Is e-filing really a much better way to file your taxes?
Americans and the IRS might not agree about everything, but they are largely on the exact same page in regards to e-filing individual income tax returns.
Nearly all individual income tax returns submitted to the IRS are e-filed. E-filing is a favorite as it’s a win-win for taxpayers and the IRS.
When you e-file your federal income tax return, you save the IRS money because its employees don’t need to spend time manually processing your return. In return, you can find any refund you are owed quicker, particularly if you have it directly deposited into your bank account.
However, what about safety? And can digital filing really provide you access to all the forms that you may need if you have a intricate tax situation? Are there situations when you can not e-file? Let us look at the benefits of e-filing, and if it might be the very best filing option for your needs.
If you are thinking about e-filing, some of the advantages include:
- Quick affirmation your forms are received: The IRS will affirm a tax filing has been received within one day of electronic submission. For paper filers, the IRS does not send any acknowledgment that your forms have arrived safely.
Timely refunds: When you submit a paper filing, it may take six to eight weeks to receive a tax refund. With e-filing, you are going to get your money in 3 weeks or not. Choosing direct deposit can also speed up the refund process.
Reduced likelihood of errors: According to the IRS, there is around a 1% error rate on e-filed yields, compared with a 20% speed of errors on paper filings. The IRS also provides more info on issues discovered on e-filed returns compared with paper yields.
Easy payment procedure: If you owe the IRS money, it is easier to pay at your advantage if you e-file. It’s possible to submit returns early and pay later if necessary, as long as you pay from the April 15 filing deadline. You also have the choice to pay your balance by using the IRS Immediate pay service from your checking account or savings account, filing a credit card through a payment processor for a commission, or paying by check or money order. Just be aware delaying payment after the filing due date (typically April 15) can result in penalties and interest.
Digital storage of tax data: Submitting returns electronically implies there is an electronic copy of your tax records. If something happens to your paperwork, you will have an electronic backup.
The fantastic news: Most taxpayers do opt to e-file and get those advantages — and the process of doing this is simple.
You have four choices for submitting an electronically filed tax return to the IRS.
- Use IRS Free File: If your adjusted gross income is $72,000 or less you could have the ability to use the IRS Free File program.
- Free File Fillable Types — If your income is more than $72,000 and you are comfortable doing your earnings without help, you can use Free File Fillable Forms from the IRS. The types do the math for you and offer standard guidance. You can only do your federal return with these forms.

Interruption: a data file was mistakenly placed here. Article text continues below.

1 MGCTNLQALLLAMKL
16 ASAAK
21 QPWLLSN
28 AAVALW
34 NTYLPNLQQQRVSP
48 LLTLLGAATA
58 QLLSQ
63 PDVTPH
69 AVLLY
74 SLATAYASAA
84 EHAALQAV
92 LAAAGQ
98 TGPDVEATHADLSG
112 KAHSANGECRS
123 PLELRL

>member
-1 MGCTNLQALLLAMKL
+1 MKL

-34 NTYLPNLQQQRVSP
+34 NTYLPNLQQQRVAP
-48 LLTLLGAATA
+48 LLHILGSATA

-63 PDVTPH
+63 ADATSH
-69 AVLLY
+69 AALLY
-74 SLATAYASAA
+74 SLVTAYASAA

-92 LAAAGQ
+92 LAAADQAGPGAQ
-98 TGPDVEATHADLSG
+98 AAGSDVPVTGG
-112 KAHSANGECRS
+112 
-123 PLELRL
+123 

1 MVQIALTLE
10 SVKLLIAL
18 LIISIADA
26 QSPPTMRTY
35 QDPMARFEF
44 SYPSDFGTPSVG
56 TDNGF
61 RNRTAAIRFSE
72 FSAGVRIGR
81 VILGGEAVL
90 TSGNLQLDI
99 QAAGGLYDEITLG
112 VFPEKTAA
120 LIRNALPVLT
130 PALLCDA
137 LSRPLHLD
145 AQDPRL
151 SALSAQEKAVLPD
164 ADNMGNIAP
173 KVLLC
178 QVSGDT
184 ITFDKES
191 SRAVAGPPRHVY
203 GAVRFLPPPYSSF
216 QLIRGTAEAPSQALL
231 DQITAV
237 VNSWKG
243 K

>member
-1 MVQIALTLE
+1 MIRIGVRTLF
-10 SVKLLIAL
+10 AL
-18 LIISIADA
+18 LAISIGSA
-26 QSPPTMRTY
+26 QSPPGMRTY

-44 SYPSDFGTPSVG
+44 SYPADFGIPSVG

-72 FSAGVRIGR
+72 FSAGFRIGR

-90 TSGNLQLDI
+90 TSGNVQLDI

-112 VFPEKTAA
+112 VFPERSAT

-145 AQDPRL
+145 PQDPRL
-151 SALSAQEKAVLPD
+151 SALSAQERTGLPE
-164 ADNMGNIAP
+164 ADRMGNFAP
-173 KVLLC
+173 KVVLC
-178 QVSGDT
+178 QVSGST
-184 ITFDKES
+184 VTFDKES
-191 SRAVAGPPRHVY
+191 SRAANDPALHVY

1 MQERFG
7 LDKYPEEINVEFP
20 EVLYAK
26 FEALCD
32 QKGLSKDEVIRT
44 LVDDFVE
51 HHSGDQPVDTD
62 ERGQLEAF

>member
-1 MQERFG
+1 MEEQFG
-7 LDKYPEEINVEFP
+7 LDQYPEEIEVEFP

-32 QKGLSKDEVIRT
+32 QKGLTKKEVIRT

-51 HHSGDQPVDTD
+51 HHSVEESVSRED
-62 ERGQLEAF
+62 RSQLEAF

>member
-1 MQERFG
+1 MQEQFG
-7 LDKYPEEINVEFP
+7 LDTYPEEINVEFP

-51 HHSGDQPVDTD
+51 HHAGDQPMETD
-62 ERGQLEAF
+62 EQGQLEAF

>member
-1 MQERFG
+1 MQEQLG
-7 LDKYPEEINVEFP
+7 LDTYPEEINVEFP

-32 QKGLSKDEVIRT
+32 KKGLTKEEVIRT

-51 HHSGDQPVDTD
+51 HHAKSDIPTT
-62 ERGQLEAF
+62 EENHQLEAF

- Utilize an online tax preparation tax or service software: Tax preparation software and online filing services are options. These options are a simple way to finish and e-file your forms. Some applications providers charge for their apps, Some are liberated. The software asks you simple questions about your own life and financing to steer you through the completion of your types.
- Get complimentary, in-person tax help: In most states, you can find volunteers to help prepare and e-file yields. But eligibility for free help is typically limited based on earnings, and some services cater to particular demographic groups. For example, Tax Counseling for the Elderly programs focus primarily on helping filers that are 60 and older.
- Hire a paid preparer: Paid tax preparers, including CPAs, can e-file yields for you if they are authorized IRS e-file providers. The IRS maintains a record of authorized providers, but you should be aware this option is likely to be the most costly one.
Using online tax prep software is far and away the preferred approach of most taxpayers. In fact, the IRS says it anticipated more than four in five tax returns to be submitted through tax return prep program.
Is e-filing really secure?
While e-filing is suitable, you could worry about safety — particularly with so many data breaches. But experts agree that this is not a problem which should dissuade you by e-filing.
“E-filing a tax return has proven to be a very secure way to file your taxes,” says Scott Grissom, vice president of product leadership, marketing and sales at LegalShield. “In fact, it may be more secure than paper filing as you’re sending your personal information through an encrypted system rather than exposing your data in the email.”
Dennis Chow, vice president of information security at SCIS Security, clarifies the IRS has set security measures in place to keep your data safe. “Trainers normally use IRS particular APIs that require token sessions,” Chow says. “All of this is routed over TLS encrypted links “
It is important to use a trustworthy service that will help you file your taxes. Chow advises to not e-file on a public computer or utilize an online connection that is not confidential.
For most taxpayers, it is sensible to e-file a yield because it is the most convenient way to submit your tax information to the IRS and it allows for timely refunds and effortless payment choices. Just make certain to use tax preparation software from a trusted source, so that you can make certain the information you provide to transmit to the IRS is going to be kept secure.